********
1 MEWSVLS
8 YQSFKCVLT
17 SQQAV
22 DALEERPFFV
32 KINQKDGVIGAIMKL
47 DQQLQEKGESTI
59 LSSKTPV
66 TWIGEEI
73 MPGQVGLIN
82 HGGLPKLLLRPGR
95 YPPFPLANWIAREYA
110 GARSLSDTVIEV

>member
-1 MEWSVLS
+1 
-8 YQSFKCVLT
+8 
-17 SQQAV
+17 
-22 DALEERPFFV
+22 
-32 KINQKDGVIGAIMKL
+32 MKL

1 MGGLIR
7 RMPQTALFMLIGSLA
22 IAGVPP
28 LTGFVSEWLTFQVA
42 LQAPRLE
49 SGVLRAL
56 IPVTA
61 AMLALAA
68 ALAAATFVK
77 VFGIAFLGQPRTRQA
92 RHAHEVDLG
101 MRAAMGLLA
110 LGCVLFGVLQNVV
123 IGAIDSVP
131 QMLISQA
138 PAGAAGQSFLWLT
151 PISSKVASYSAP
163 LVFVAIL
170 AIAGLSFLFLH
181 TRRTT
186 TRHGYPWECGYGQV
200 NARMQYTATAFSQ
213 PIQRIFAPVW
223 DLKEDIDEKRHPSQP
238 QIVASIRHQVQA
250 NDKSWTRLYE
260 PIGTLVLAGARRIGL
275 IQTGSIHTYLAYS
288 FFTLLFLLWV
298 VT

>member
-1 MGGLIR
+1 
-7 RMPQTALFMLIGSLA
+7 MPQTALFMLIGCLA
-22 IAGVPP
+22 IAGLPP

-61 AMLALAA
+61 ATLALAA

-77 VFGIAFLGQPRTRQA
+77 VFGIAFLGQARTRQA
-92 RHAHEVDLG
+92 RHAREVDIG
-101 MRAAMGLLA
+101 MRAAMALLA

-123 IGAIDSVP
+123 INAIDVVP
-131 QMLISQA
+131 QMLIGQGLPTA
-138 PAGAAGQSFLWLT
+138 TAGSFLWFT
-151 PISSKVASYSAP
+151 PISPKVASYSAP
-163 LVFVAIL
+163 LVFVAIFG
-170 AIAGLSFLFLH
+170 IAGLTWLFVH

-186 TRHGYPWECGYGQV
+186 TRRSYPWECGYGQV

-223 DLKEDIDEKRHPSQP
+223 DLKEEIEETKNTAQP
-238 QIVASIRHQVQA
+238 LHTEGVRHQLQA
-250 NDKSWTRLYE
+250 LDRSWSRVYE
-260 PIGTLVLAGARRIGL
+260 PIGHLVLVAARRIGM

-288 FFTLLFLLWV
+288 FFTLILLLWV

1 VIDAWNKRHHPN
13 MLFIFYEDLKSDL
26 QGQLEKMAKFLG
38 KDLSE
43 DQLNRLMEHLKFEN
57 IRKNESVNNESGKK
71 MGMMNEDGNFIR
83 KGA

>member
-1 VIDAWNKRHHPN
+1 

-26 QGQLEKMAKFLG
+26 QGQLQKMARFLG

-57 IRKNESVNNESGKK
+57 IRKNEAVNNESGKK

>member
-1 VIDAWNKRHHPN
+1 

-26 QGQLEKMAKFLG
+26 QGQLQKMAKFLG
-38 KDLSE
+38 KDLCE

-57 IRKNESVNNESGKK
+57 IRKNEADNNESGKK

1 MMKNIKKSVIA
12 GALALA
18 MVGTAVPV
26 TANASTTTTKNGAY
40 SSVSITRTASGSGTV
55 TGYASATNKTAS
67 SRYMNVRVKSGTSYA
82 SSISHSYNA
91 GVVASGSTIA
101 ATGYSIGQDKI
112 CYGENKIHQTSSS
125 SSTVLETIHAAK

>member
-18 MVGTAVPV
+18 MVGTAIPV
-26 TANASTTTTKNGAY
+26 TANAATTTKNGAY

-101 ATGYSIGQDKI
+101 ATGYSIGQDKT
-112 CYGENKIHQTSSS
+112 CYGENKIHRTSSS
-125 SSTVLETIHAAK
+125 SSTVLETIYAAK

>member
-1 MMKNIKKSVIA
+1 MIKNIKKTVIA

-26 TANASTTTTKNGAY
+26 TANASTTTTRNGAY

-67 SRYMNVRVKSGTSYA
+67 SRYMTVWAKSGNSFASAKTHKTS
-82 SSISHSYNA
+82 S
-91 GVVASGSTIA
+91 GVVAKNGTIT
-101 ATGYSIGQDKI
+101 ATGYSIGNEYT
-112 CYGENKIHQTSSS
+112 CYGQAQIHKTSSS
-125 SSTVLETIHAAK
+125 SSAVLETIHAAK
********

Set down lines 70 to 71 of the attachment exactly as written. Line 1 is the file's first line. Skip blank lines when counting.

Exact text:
+123 INAIDVVP
-131 QMLISQA